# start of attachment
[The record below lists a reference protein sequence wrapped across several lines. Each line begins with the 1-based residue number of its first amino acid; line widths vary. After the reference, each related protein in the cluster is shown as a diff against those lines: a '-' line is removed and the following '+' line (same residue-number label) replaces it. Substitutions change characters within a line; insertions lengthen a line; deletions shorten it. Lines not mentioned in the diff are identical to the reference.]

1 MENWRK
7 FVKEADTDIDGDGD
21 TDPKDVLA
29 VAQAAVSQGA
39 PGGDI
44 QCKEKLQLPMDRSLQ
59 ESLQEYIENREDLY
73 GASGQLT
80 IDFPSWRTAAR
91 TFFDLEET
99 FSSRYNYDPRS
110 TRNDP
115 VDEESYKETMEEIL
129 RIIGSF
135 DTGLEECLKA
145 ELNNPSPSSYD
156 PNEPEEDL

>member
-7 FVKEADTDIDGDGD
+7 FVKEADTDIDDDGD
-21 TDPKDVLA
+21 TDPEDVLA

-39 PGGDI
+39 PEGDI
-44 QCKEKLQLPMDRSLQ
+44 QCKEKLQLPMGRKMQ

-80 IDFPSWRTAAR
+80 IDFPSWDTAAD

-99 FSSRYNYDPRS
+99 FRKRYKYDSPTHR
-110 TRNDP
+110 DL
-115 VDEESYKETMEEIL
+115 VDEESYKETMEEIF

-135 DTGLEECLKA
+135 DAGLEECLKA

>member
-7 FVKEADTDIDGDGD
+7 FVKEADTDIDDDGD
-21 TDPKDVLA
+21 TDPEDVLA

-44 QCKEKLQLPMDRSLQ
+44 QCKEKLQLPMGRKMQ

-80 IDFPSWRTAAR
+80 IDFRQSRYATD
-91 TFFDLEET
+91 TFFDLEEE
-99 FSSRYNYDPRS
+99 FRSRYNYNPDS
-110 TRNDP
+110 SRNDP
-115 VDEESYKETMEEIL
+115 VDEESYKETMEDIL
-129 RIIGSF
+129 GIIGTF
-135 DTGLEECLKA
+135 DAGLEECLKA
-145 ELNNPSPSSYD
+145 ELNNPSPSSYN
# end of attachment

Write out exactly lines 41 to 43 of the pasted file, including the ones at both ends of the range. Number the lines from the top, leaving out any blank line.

-21 TDPKDVLA
+21 TDPEDVLA

-44 QCKEKLQLPMDRSLQ